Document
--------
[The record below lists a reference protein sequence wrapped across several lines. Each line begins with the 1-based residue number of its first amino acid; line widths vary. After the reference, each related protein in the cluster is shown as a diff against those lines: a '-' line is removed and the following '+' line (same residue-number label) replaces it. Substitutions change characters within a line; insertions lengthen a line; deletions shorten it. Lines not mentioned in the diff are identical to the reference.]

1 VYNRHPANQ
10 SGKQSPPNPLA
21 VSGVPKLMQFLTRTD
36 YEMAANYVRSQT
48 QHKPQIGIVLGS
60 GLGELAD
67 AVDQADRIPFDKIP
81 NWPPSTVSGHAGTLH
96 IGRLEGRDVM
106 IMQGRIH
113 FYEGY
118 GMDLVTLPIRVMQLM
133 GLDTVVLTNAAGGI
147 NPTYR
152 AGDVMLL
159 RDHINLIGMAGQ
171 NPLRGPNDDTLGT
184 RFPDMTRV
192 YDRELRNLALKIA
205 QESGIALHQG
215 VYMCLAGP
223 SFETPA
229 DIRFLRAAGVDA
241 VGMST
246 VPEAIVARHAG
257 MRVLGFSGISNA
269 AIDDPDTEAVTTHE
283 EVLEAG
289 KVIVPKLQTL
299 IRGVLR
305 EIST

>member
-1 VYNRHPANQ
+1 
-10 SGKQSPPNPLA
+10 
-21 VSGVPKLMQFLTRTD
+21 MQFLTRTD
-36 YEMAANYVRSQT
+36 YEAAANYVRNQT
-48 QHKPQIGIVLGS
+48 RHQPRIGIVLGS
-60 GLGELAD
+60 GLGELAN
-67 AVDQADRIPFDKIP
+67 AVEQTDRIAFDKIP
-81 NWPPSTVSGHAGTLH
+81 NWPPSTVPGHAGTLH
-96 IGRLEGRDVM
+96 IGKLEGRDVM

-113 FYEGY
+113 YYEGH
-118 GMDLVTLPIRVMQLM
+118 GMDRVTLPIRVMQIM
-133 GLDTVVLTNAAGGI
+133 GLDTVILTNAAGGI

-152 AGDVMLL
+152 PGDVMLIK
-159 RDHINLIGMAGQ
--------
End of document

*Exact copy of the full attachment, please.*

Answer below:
[The record below lists a reference protein sequence wrapped across several lines. Each line begins with the 1-based residue number of its first amino acid; line widths vary. After the reference, each related protein in the cluster is shown as a diff against those lines: a '-' line is removed and the following '+' line (same residue-number label) replaces it. Substitutions change characters within a line; insertions lengthen a line; deletions shorten it. Lines not mentioned in the diff are identical to the reference.]

1 VYNRHPANQ
10 SGKQSPPNPLA
21 VSGVPKLMQFLTRTD
36 YEMAANYVRSQT
48 QHKPQIGIVLGS
60 GLGELAD
67 AVDQADRIPFDKIP
81 NWPPSTVSGHAGTLH
96 IGRLEGRDVM
106 IMQGRIH
113 FYEGY
118 GMDLVTLPIRVMQLM
133 GLDTVVLTNAAGGI
147 NPTYR
152 AGDVMLL
159 RDHINLIGMAGQ
171 NPLRGPNDDTLGT
184 RFPDMTRV
192 YDRELRNLALKIA
205 QESGIALHQG
215 VYMCLAGP
223 SFETPA
229 DIRFLRAAGVDA
241 VGMST
246 VPEAIVARHAG
257 MRVLGFSGISNA
269 AIDDPDTEAVTTHE
283 EVLEAG
289 KVIVPKLQTL
299 IRGVLR
305 EIST

>member
-1 VYNRHPANQ
+1 
-10 SGKQSPPNPLA
+10 
-21 VSGVPKLMQFLTRTD
+21 MQFLTRTD
-36 YEMAANYVRSQT
+36 YEAAANYVRNQT
-48 QHKPQIGIVLGS
+48 RHQPRIGIVLGS
-60 GLGELAD
+60 GLGELAN
-67 AVDQADRIPFDKIP
+67 AVEQTDRIAFDKIP
-81 NWPPSTVSGHAGTLH
+81 NWPPSTVPGHAGTLH
-96 IGRLEGRDVM
+96 IGKLEGRDVM

-113 FYEGY
+113 YYEGH
-118 GMDLVTLPIRVMQLM
+118 GMDRVTLPIRVMQIM
-133 GLDTVVLTNAAGGI
+133 GLDTVILTNAAGGI

-152 AGDVMLL
+152 PGDVMLIK
-159 RDHINLIGMAGQ